In light of Mother’s Day, some women's rights advocates say recent cuts to state-run programs and too many anti-family policies are damaging the economic security for Illinois mothers and their children.
From Medicaid cuts to dwindling access to child care, single mothers across the state are disproportionately impacted, said Sharonda Glover, manager of communications for the Chicago Foundation for Women.
These various state cuts have a “domino effect” on mothers, she said.
“If she’s losing her job, she won’t be able to pay for child care and the resources she needs to get her child to school, or maybe (child care) was cut down, and now mom needs to find a baby sitter,” Glover said.
“It’s a red flag. What are we going to do for women?”
Gov. Pat Quinn announced last Thursday that the state's Child Care Assistance Program, which provides services to more than 85,000 low-income, working families, ran out of money this fiscal year to pay for child care.
Some lawmakers are working to replenish a portion of the program’s funds, but at least one family advocate said she’s worried it won’t be soon enough.
“Service providers don’t even think they can finish the whole year,” said Tracy Occomy, senior organizer for Community Organizing and Family Issues.
“That’s a huge issue.”
Occomy said there’s talk that some service providers have already shut their doors.
“One of our parents in the network called on Friday and tried to get their child enrolled, and there is a message that they aren’t taking anyone,” she said, adding that other service providers said they might have to shut their doors for June and July due to lack of money.
“People can’t take two months off. They can lose their job.”
Cuts to child care assistance, among other budget cuts, negatively impact mothers in a big way, Glover said.
“We’re trying to make sure the public understands that we need to stand behind women and help them empower themselves,” she said.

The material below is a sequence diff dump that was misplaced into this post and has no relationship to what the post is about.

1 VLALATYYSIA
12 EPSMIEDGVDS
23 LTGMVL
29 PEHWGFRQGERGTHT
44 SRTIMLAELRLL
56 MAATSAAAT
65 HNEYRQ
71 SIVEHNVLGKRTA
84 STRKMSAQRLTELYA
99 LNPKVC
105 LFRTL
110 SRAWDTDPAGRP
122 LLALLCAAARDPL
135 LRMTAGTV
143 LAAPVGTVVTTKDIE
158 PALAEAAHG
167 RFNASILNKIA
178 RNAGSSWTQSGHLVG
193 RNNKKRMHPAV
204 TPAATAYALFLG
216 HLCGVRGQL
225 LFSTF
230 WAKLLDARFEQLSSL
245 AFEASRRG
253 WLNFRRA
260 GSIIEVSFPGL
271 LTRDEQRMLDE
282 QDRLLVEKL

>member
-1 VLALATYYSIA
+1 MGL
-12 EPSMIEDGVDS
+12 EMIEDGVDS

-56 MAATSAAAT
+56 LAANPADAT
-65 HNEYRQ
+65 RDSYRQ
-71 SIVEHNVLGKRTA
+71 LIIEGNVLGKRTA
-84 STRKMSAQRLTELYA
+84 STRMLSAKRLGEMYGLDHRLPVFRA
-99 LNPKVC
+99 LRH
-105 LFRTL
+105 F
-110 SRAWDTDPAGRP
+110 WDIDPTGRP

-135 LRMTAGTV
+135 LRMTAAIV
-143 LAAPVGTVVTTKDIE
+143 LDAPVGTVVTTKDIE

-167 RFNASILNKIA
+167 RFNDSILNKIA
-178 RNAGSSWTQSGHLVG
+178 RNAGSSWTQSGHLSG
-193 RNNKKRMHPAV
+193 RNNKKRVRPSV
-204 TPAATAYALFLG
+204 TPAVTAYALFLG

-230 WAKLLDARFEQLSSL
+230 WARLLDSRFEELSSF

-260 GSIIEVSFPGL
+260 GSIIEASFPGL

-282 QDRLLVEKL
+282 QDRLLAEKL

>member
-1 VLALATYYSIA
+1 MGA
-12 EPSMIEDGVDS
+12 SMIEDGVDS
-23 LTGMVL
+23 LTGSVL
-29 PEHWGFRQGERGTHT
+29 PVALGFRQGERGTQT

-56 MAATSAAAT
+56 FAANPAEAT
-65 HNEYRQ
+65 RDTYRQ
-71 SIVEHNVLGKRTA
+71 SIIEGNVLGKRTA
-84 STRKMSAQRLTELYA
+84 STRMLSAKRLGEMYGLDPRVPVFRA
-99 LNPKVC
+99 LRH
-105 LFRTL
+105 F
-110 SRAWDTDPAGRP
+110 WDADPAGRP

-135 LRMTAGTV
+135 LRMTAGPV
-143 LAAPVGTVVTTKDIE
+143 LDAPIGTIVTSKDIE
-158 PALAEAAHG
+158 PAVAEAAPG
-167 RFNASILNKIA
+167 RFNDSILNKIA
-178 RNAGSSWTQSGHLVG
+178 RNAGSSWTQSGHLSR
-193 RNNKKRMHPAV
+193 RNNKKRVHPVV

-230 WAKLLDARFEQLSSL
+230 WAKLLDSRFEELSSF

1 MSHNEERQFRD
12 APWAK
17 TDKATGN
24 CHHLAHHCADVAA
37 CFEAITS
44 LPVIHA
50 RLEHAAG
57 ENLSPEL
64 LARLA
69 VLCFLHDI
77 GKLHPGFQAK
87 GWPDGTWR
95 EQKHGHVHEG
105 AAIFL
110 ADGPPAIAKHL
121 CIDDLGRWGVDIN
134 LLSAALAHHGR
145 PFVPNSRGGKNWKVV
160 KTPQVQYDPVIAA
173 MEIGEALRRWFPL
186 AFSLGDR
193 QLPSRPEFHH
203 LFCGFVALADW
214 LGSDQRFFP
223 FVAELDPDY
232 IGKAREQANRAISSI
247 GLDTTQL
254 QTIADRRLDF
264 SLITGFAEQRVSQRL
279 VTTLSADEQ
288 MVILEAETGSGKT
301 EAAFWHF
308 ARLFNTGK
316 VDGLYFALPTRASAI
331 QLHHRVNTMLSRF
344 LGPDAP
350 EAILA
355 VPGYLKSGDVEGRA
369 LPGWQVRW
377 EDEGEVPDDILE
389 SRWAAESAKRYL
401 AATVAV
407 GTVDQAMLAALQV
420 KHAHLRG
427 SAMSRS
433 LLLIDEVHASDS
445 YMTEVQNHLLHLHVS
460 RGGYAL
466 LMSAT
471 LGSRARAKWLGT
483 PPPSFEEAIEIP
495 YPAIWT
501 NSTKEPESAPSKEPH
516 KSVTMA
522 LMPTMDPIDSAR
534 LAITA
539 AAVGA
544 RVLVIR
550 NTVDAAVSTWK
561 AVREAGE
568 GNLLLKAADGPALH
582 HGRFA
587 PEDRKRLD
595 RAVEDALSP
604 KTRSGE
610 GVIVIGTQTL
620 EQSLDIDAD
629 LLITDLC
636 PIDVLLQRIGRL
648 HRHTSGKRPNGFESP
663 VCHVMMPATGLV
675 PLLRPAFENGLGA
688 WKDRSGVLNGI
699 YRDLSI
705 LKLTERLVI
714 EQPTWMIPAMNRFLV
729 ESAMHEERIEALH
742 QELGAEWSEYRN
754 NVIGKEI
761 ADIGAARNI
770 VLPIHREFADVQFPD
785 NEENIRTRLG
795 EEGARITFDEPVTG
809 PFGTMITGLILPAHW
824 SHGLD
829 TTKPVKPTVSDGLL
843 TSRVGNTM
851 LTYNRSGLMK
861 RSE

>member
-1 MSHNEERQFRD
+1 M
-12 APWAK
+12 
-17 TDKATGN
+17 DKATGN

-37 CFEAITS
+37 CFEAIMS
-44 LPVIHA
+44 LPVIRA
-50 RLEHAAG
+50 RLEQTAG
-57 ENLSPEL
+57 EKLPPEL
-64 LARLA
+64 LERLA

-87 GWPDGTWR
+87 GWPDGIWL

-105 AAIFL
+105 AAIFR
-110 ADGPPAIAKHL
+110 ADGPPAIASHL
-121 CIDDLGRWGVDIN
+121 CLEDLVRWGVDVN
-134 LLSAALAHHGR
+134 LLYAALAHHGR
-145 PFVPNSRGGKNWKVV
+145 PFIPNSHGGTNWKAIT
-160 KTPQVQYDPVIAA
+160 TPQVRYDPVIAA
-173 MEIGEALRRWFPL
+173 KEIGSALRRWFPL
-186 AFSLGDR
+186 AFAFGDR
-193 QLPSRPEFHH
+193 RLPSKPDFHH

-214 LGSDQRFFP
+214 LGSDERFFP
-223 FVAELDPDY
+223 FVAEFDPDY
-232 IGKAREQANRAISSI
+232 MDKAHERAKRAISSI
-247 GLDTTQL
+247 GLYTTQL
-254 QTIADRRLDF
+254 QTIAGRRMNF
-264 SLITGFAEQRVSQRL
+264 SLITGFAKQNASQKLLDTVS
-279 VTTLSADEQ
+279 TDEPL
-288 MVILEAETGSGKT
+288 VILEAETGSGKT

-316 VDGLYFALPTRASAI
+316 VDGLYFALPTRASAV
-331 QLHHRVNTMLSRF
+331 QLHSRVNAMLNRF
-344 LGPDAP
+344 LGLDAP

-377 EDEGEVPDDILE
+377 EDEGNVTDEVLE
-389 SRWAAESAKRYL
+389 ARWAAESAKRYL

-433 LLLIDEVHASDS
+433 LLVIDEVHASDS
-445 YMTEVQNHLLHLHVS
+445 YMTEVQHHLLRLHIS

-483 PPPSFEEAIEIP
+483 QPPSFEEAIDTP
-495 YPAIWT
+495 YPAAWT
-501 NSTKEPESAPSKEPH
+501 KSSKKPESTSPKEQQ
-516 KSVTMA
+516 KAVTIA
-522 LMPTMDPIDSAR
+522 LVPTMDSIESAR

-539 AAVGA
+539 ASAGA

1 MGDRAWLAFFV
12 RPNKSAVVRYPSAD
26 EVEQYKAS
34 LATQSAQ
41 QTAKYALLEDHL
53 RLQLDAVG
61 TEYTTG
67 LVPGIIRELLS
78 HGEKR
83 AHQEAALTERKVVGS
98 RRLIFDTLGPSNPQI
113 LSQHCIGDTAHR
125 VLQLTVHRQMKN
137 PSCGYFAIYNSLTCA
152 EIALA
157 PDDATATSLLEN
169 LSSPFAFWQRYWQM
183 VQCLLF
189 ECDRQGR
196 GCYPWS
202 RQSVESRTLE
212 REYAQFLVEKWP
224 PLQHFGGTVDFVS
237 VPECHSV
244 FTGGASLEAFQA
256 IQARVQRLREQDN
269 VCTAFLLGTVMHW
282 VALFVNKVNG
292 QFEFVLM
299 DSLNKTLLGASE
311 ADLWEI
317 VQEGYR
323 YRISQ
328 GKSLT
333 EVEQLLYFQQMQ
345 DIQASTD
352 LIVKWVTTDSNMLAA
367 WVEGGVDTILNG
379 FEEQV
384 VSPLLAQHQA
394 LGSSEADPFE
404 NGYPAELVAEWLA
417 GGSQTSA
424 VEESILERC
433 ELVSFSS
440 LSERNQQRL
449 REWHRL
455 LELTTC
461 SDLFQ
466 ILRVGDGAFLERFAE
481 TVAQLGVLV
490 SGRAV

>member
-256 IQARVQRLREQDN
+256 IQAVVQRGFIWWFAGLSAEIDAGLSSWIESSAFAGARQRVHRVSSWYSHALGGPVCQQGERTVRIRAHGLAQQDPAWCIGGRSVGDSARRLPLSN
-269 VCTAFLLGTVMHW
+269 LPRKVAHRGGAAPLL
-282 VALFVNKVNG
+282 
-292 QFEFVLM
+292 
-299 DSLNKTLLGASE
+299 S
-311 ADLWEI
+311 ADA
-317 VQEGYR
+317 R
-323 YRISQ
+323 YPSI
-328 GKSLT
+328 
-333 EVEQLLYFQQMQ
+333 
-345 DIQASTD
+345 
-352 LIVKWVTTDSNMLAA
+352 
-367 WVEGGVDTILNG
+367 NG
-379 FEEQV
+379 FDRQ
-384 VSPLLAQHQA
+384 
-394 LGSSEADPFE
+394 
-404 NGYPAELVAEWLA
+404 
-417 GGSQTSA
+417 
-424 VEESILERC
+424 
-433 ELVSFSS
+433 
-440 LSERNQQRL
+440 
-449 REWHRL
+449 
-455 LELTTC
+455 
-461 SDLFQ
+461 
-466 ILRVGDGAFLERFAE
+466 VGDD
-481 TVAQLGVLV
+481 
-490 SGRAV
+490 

Emily Dreke, director of development and communications with the Chicago Foundation for Women, said she’d like to see more paid sick days for single, working mothers.
“Paid sick leave is something incredibly important,” she said.
That’s because In Illinois, 80 percent of low-wage jobs don’t have any, or very little, paid sick days available for employees, she said.
“So what that means for mothers who are working is that they have to choose between caring for their sick child or not getting paid that day,” Dreke said.
The Chicago Foundation for Women is one of many organizations that works specifically in Chicago to enhance economic security for women. It does this by doling out grants to other innovative groups that work to increase job skills for women, among other support services.
For example, the foundation supports Occomy’s Community Organizing and Family Issues, which provides free leadership classes, along with other services, for low-income women of color in Chicago.
One of the group’s projects, Power-PAC -- a citywide membership of low-income parents -- works to bring a strong voice to low-income, minority and working families. The group focuses on strengthening positive policies for Chicago-area school children.
Power-PAC has three key objects: recess for all Chicago Public School students, eliminating suspensions and other punitive discipline policies in Chicago’s elementary schools, and reducing barriers to enrolling low-income, minority children in quality education programs in the city.
More than 100 members of Power-PAC visited Springfield Wednesday for its “Moms on a Mission” trip to celebrate mothers across the state and to advocate for children’s rights, along with a pending bill that would increase the state’s minimum wage.
Occomy said further cuts to state-run child care have the ability to crush working mothers’ economic security.
“The child care cuts would really impact the ability for low-income women to work and go to school,” said Occomy. “If they don’t have anywhere for their kids to go, then how can they pursue their goals?”
Dreke said state and local governments cannot continue to damage mother’s economic security.
Investing in women helps families and their broader community, she said.
“It’s a smart investment,” she said.